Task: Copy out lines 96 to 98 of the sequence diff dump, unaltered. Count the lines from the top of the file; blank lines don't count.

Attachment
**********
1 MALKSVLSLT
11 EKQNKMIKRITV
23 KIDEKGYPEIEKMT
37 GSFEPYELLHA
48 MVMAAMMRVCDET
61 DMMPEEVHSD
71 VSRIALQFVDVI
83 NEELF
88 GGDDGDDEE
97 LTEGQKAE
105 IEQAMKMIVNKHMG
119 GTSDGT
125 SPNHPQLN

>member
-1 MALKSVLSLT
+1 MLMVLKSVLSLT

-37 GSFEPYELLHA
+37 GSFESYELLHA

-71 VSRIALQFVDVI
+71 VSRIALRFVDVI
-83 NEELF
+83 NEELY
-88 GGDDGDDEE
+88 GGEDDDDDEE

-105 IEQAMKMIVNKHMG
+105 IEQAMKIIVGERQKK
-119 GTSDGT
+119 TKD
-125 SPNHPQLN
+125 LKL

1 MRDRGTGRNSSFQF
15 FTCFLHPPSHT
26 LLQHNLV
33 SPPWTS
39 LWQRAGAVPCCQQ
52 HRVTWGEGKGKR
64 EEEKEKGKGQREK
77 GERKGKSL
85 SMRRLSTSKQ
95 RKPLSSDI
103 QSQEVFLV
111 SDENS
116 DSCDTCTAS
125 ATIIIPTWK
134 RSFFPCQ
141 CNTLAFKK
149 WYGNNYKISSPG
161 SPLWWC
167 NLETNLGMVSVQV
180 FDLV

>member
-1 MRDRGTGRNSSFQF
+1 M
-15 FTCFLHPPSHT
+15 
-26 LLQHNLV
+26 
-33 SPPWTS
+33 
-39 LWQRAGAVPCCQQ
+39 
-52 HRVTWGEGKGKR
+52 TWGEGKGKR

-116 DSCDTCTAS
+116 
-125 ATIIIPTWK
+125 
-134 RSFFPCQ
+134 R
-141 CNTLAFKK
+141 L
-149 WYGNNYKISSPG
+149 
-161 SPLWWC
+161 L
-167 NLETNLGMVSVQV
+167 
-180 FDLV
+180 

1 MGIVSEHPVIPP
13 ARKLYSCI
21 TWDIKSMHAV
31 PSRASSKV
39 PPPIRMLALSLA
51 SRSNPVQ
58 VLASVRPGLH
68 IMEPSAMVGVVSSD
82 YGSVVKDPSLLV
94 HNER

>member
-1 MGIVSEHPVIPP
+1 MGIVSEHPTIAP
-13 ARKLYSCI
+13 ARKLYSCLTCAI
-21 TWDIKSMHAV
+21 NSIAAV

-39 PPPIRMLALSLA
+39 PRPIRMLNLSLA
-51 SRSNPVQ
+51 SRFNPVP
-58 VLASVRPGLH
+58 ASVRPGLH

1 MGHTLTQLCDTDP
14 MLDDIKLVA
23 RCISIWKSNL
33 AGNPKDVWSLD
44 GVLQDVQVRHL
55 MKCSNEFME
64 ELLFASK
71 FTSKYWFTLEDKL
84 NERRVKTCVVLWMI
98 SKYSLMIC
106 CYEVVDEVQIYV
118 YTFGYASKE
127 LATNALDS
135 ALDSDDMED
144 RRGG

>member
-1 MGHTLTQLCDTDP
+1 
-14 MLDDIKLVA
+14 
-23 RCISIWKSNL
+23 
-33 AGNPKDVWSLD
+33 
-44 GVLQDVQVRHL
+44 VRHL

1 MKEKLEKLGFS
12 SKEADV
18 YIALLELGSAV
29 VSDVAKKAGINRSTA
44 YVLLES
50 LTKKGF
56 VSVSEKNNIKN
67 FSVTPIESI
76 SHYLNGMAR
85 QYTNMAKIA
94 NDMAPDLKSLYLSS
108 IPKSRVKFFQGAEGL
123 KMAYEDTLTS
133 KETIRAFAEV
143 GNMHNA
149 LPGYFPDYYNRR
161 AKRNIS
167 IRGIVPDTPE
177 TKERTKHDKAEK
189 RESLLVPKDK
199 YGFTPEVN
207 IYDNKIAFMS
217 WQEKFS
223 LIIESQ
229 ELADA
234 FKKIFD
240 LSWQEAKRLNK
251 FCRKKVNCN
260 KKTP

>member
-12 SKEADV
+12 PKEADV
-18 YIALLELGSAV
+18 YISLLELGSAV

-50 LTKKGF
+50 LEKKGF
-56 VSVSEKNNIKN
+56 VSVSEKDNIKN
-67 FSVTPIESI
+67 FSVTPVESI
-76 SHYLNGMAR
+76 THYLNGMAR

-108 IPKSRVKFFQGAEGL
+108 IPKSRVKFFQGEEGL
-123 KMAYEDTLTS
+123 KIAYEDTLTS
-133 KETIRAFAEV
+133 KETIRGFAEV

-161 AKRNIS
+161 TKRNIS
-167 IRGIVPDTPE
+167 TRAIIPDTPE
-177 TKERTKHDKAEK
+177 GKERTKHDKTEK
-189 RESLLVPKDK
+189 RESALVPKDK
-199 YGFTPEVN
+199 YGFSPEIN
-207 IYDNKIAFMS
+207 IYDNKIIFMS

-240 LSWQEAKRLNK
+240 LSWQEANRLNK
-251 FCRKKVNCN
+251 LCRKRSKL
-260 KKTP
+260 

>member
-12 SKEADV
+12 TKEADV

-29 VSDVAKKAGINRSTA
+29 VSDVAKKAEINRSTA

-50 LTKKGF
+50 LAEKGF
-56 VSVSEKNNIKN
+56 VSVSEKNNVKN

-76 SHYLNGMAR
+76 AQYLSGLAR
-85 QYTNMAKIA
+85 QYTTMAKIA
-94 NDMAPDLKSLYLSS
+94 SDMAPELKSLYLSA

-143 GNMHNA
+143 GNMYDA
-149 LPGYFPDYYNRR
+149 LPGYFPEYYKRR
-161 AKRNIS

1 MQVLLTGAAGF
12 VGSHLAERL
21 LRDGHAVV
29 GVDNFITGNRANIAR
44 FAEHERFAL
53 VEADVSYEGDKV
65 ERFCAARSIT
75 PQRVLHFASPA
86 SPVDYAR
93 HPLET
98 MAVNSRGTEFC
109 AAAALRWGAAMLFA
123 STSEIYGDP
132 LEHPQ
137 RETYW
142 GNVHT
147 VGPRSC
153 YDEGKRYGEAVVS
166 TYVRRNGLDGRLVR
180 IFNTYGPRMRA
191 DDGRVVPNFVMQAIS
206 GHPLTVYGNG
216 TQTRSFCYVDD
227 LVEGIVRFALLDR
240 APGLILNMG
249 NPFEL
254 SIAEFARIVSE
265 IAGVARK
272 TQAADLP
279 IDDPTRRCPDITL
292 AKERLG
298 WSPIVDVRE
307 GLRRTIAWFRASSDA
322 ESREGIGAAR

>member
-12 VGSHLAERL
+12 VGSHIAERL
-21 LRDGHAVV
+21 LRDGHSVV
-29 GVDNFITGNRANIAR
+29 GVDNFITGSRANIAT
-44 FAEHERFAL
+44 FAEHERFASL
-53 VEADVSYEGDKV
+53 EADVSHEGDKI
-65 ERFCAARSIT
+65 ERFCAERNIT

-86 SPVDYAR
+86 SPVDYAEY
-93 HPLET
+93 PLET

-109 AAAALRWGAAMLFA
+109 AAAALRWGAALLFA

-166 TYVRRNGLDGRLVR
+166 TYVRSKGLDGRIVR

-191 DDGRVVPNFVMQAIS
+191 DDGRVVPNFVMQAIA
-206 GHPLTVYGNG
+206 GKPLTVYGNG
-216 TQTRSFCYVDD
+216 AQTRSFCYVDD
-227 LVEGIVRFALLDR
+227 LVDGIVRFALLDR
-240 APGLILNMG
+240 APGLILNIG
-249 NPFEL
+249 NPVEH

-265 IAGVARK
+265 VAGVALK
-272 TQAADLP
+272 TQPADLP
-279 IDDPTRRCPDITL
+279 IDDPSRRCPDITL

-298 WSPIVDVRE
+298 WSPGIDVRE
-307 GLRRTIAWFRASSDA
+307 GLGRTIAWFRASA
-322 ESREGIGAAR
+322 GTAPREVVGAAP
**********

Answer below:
+21 NSIAAV

-39 PPPIRMLALSLA
+39 PRPIRMLNLSLA